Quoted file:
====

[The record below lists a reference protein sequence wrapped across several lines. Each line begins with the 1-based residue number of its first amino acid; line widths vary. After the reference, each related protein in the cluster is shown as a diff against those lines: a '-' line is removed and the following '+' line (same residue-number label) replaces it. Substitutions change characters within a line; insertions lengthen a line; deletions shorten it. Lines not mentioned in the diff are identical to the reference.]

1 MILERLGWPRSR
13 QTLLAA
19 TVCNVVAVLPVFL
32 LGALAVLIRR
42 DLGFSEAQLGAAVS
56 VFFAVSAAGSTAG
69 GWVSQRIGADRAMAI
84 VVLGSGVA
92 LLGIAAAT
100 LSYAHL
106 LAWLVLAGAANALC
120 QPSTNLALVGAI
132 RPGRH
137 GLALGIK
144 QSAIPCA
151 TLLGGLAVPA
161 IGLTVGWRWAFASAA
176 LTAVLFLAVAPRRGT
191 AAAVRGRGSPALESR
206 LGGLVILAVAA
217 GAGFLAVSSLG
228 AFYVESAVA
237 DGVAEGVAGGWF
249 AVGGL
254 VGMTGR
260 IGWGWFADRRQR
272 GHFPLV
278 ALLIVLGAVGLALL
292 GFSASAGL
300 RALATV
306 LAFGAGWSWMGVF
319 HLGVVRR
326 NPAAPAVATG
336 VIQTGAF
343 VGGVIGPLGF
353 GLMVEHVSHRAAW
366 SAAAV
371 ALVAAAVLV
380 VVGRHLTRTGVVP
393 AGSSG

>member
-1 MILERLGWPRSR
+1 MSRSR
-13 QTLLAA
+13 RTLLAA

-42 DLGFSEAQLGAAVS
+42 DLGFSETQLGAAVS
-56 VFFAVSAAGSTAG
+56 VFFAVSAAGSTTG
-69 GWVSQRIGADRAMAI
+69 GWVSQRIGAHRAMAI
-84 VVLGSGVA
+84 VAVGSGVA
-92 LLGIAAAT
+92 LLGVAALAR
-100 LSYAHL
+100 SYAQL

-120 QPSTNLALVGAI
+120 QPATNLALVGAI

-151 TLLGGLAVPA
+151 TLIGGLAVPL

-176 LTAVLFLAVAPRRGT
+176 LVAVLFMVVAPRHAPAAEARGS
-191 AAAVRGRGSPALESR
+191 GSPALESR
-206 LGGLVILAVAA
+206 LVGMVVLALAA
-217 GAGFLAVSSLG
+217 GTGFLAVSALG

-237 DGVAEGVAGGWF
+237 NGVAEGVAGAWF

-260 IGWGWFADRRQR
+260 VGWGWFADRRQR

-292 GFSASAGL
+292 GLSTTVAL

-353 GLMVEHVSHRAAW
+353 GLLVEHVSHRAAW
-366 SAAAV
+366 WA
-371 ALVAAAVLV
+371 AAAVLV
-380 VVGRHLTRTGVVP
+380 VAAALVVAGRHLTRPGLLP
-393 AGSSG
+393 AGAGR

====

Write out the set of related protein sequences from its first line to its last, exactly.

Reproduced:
[The record below lists a reference protein sequence wrapped across several lines. Each line begins with the 1-based residue number of its first amino acid; line widths vary. After the reference, each related protein in the cluster is shown as a diff against those lines: a '-' line is removed and the following '+' line (same residue-number label) replaces it. Substitutions change characters within a line; insertions lengthen a line; deletions shorten it. Lines not mentioned in the diff are identical to the reference.]

1 MILERLGWPRSR
13 QTLLAA
19 TVCNVVAVLPVFL
32 LGALAVLIRR
42 DLGFSEAQLGAAVS
56 VFFAVSAAGSTAG
69 GWVSQRIGADRAMAI
84 VVLGSGVA
92 LLGIAAAT
100 LSYAHL
106 LAWLVLAGAANALC
120 QPSTNLALVGAI
132 RPGRH
137 GLALGIK
144 QSAIPCA
151 TLLGGLAVPA
161 IGLTVGWRWAFASAA
176 LTAVLFLAVAPRRGT
191 AAAVRGRGSPALESR
206 LGGLVILAVAA
217 GAGFLAVSSLG
228 AFYVESAVA
237 DGVAEGVAGGWF
249 AVGGL
254 VGMTGR
260 IGWGWFADRRQR
272 GHFPLV
278 ALLIVLGAVGLALL
292 GFSASAGL
300 RALATV
306 LAFGAGWSWMGVF
319 HLGVVRR
326 NPAAPAVATG
336 VIQTGAF
343 VGGVIGPLGF
353 GLMVEHVSHRAAW
366 SAAAV
371 ALVAAAVLV
380 VVGRHLTRTGVVP
393 AGSSG

>member
-1 MILERLGWPRSR
+1 MSRSR
-13 QTLLAA
+13 RTLLAA

-42 DLGFSEAQLGAAVS
+42 DLGFSETQLGAAVS
-56 VFFAVSAAGSTAG
+56 VFFAVSAAGSTTG
-69 GWVSQRIGADRAMAI
+69 GWVSQRIGAHRAMAI
-84 VVLGSGVA
+84 VAVGSGVA
-92 LLGIAAAT
+92 LLGVAALAR
-100 LSYAHL
+100 SYAQL

-120 QPSTNLALVGAI
+120 QPATNLALVGAI

-151 TLLGGLAVPA
+151 TLIGGLAVPL

-176 LTAVLFLAVAPRRGT
+176 LVAVLFMVVAPRHAPAAEARGS
-191 AAAVRGRGSPALESR
+191 GSPALESR
-206 LGGLVILAVAA
+206 LVGMVVLALAA
-217 GAGFLAVSSLG
+217 GTGFLAVSALG

-237 DGVAEGVAGGWF
+237 NGVAEGVAGAWF

-260 IGWGWFADRRQR
+260 VGWGWFADRRQR

-292 GFSASAGL
+292 GLSTTVAL

-353 GLMVEHVSHRAAW
+353 GLLVEHVSHRAAW
-366 SAAAV
+366 WA
-371 ALVAAAVLV
+371 AAAVLV
-380 VVGRHLTRTGVVP
+380 VAAALVVAGRHLTRPGLLP
-393 AGSSG
+393 AGAGR